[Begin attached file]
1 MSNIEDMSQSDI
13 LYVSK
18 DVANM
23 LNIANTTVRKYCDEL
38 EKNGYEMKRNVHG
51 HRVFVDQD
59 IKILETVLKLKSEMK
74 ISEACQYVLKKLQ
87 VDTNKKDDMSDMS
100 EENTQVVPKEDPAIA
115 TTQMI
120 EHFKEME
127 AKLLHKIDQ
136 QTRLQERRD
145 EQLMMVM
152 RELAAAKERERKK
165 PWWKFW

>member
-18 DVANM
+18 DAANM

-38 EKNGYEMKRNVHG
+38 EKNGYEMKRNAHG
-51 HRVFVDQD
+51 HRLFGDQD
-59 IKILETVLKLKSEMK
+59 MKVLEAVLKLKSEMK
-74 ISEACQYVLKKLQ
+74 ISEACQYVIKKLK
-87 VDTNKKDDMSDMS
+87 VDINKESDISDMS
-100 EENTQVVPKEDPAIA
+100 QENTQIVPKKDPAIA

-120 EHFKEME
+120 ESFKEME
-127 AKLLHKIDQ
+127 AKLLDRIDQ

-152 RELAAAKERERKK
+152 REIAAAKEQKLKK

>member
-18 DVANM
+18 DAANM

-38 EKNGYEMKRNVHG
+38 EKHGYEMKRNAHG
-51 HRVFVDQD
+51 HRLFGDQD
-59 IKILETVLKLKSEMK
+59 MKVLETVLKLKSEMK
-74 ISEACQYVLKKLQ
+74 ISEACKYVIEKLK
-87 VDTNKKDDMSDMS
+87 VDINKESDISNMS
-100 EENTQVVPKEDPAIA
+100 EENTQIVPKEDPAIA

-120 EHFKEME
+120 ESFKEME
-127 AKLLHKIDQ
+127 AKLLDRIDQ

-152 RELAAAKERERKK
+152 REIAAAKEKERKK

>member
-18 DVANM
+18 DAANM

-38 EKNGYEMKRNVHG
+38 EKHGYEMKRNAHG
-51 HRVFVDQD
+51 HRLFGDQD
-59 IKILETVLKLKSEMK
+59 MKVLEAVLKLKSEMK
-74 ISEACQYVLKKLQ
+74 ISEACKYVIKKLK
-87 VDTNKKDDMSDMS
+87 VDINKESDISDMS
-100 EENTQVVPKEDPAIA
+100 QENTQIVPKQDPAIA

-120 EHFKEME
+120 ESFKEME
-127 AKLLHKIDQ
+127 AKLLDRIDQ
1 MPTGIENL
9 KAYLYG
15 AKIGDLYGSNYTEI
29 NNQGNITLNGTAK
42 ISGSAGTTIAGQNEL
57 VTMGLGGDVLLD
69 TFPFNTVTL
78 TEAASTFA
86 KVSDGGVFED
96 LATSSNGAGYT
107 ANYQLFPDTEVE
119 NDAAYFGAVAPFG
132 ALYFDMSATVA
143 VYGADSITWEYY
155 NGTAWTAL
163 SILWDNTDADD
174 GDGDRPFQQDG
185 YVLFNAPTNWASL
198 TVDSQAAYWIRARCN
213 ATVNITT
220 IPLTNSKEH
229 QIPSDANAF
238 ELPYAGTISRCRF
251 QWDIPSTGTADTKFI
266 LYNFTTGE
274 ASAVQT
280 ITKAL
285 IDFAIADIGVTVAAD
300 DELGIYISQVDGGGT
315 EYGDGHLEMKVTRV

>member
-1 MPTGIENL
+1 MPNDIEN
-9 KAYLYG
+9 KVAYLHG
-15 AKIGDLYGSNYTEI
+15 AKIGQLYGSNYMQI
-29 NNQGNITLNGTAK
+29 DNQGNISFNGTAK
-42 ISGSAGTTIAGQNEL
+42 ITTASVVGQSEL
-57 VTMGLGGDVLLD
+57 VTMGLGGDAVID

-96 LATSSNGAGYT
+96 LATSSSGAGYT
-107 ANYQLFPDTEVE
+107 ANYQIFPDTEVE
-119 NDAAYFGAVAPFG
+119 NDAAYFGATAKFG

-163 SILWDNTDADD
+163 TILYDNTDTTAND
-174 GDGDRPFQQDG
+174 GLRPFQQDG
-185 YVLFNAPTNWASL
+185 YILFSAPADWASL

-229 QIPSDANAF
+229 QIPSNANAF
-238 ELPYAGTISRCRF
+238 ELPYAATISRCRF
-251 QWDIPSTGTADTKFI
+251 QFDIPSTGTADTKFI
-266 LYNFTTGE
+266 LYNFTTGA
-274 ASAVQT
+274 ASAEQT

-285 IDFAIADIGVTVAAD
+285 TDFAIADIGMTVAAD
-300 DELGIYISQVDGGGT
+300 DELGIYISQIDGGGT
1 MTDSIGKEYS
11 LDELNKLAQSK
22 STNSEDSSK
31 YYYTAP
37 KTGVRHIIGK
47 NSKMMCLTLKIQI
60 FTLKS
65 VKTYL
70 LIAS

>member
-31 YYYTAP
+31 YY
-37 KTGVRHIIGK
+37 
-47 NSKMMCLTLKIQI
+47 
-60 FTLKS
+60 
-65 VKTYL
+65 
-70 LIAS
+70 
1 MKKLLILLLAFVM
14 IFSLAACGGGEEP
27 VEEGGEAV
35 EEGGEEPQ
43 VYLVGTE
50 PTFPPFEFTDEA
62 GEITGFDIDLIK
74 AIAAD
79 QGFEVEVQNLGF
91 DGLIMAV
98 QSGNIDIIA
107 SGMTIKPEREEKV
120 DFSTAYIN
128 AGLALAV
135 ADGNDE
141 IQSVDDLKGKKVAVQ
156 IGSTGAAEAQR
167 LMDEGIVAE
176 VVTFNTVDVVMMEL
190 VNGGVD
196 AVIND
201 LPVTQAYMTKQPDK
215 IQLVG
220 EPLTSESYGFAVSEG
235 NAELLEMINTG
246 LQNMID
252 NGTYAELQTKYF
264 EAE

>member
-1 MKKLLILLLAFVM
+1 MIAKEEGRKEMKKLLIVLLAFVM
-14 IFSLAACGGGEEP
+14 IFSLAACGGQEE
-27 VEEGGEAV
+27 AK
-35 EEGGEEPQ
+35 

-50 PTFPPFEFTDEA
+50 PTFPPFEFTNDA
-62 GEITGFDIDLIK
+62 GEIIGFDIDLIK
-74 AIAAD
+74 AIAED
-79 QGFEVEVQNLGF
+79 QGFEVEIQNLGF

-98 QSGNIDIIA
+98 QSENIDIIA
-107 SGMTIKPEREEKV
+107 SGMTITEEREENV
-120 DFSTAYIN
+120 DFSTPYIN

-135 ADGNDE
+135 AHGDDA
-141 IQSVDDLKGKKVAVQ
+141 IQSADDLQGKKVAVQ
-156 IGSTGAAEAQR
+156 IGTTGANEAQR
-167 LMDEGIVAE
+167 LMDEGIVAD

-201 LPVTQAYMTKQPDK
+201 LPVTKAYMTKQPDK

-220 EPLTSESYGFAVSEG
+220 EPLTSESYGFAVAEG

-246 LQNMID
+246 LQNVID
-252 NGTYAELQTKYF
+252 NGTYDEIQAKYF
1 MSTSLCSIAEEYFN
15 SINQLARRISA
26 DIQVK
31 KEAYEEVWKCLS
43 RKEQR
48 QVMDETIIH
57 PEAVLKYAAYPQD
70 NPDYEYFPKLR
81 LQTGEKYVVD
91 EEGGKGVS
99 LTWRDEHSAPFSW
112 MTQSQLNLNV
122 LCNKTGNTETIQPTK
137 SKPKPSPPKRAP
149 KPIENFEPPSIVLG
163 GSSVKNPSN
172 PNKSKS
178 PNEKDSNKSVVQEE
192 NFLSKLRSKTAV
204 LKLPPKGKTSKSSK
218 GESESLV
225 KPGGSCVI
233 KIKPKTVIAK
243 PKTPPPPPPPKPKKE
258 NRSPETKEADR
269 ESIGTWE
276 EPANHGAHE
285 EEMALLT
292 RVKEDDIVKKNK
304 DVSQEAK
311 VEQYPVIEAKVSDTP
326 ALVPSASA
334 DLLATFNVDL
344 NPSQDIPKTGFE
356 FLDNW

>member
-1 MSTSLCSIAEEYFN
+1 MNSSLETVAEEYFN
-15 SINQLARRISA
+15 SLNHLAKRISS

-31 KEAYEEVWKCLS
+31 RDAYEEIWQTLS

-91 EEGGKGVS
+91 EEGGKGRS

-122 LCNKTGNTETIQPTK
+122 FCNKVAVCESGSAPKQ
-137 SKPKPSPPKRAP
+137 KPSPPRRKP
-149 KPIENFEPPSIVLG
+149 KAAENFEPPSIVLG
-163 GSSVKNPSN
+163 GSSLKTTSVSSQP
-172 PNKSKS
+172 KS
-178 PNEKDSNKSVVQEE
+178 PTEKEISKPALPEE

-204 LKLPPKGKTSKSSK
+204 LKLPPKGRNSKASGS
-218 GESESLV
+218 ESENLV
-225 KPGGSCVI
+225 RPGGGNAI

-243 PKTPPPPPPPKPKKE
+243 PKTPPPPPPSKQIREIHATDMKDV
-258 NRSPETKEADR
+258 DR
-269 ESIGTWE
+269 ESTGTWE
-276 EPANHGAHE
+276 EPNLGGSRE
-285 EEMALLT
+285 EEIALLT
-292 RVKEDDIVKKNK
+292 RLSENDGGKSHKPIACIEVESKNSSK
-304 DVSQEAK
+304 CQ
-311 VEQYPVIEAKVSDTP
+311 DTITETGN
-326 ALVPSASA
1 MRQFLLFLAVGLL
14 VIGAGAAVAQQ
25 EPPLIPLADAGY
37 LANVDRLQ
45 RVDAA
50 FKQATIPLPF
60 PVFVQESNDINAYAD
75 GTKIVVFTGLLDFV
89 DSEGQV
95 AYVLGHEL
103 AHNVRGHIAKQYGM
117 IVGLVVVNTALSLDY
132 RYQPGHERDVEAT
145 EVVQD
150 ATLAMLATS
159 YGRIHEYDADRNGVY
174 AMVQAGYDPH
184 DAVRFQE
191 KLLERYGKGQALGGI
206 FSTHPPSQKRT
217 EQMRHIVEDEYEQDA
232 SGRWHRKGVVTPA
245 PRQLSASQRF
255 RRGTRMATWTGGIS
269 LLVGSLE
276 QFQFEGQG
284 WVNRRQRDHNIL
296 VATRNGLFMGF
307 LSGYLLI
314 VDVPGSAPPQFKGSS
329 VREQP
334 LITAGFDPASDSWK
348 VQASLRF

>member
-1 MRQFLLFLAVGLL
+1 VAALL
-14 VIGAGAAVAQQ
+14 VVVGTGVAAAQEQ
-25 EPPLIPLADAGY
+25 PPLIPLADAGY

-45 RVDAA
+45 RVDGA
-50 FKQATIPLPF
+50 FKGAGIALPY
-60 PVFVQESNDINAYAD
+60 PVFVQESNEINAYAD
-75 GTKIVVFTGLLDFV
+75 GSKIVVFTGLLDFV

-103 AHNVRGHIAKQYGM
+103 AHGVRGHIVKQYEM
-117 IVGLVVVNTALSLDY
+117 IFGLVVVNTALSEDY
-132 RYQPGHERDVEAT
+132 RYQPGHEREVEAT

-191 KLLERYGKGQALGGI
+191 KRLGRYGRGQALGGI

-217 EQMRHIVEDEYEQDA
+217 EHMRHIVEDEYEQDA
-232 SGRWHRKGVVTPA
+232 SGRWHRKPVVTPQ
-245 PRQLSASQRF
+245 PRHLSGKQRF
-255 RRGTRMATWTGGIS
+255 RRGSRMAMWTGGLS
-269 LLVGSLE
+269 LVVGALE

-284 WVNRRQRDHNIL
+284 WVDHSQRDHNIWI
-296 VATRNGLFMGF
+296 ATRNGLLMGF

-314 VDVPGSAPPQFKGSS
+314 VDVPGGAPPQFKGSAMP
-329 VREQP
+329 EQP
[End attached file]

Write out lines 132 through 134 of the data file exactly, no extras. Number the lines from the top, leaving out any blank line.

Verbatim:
-185 YVLFNAPTNWASL
+185 YILFSAPADWASL

-229 QIPSDANAF